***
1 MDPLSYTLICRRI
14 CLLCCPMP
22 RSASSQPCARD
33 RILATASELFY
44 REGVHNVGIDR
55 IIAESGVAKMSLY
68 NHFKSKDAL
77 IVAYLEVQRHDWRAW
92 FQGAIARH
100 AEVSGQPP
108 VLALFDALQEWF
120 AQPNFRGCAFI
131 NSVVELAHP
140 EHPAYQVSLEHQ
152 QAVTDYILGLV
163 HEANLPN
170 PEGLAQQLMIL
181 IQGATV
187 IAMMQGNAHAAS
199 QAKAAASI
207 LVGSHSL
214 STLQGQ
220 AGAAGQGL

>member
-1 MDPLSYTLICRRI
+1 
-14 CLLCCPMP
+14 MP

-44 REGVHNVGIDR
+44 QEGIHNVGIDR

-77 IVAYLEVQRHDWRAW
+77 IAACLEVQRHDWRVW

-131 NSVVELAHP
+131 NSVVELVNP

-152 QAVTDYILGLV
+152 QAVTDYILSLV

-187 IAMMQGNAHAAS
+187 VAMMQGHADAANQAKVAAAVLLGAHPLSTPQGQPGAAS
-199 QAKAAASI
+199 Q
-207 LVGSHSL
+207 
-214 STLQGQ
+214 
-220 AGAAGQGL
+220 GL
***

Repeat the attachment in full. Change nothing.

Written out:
1 MDPLSYTLICRRI
14 CLLCCPMP
22 RSASSQPCARD
33 RILATASELFY
44 REGVHNVGIDR
55 IIAESGVAKMSLY
68 NHFKSKDAL
77 IVAYLEVQRHDWRAW
92 FQGAIARH
100 AEVSGQPP
108 VLALFDALQEWF
120 AQPNFRGCAFI
131 NSVVELAHP
140 EHPAYQVSLEHQ
152 QAVTDYILGLV
163 HEANLPN
170 PEGLAQQLMIL
181 IQGATV
187 IAMMQGNAHAAS
199 QAKAAASI
207 LVGSHSL
214 STLQGQ
220 AGAAGQGL

>member
-1 MDPLSYTLICRRI
+1 
-14 CLLCCPMP
+14 MP

-44 REGVHNVGIDR
+44 QEGIHNVGIDR

-77 IVAYLEVQRHDWRAW
+77 IAACLEVQRHDWRVW

-131 NSVVELAHP
+131 NSVVELVNP

-152 QAVTDYILGLV
+152 QAVTDYILSLV

-187 IAMMQGNAHAAS
+187 VAMMQGHADAANQAKVAAAVLLGAHPLSTPQGQPGAAS
-199 QAKAAASI
+199 Q
-207 LVGSHSL
+207 
-214 STLQGQ
+214 
-220 AGAAGQGL
+220 GL